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Automakers claim new fuel economy ratings will put hundreds of thousands out of work  (Source: Business Week)
Supporters of increased efficiency standards claim the numbers are inflated

The battle between the auto industry and the federal government over changes to fuel economy regulations is exploding. Lawmakers in Washington want to impose much more efficient standards on future vehicles that could see a fleet wide fuel economy average of 62 mpg in effect by 2025.

Some in the automotive industry argue that the costs to reach the lofty 62 mpg fleet wide average will be much higher than the cost of burning more fuel in less efficient vehicles for consumers. Automakers have previously claimed that the costs would have a dire impact on the industry.

new study by the Center for Automotive Research has been published and the study claims that the rise in efficiency standards by 2025 to 62 mpg could add up to $9,790 to the cost of a new vehicle and will reduce sales by 5.5 million units. The report also claims that the resultant price increase would force a reduction of 260,000 automotive industry jobs due to reduced demand for vehicles by consumers.

On the other side of the battle, those pushing for the increased efficiency standards claim that the tech needed to meet the efficiency standards would only add $770 to $3,500 to the price of a new vehicle.

David Friedman, deputy director of the Union of Concerned Scientists' Clean Vehicles program and supporter of the new efficiency mandate, said, "The Obama administration should ignore this industry-advocate propaganda piece and focus on setting the strongest vehicle efficiency and global warming pollution standards based on credible scientific analysis."

President and CEO of the Union, Jay Baron, says that the main difference in cost between the industry and government studies depends on how much the price of the technology will come down over the next 15 years.

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RE: So what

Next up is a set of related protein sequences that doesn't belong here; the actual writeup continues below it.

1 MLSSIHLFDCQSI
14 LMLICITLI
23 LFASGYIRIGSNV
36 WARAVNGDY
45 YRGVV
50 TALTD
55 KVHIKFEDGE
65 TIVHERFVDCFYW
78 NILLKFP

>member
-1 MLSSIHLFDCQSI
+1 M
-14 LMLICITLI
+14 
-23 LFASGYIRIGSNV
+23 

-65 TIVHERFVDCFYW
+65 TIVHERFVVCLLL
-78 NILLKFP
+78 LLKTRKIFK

By FITCamaro on 6/15/2011 4:25:46 PM , Rating: 2
I think it would be best if China (and others) are utterly F*cked when the oil runs out while we chug along using solutions we sacrificed to develop today.

If we invest in the RIGHT solutions, we won't have to worry about much change or running out.

Biofuels (algae based diesel or gasoline) can replace fossil fuels for vehicles. Yes that doesn't help us for things like plastic and tires though.

And China can easily switch to electric since they have the resources to make the cars and don't have the hippies protesting nuclear power there.

RE: So what
By Nutzo on 6/15/2011 6:21:51 PM , Rating: 2
China is building hydro-electric plants, and will build nuclear as needed. No need to spend millions in studies just to have the approval overturned by some liberal judge at the last minute.

RE: So what
By Spuke on 6/16/2011 12:43:56 AM , Rating: 2
And China can easily switch to electric since they have the resources to make the cars and don't have the hippies protesting nuclear power there.
As their population grows and becomes more "involved" in their market, it will be harder and more expensive for them to switch. If they were smart, they'd skip oil and go for electric now. But they're going to be just as entrenched (probably more so) as everyone else. All IMO.

"I'd be pissed too, but you didn't have to go all Minority Report on his ass!" -- Jon Stewart on police raiding Gizmodo editor Jason Chen's home

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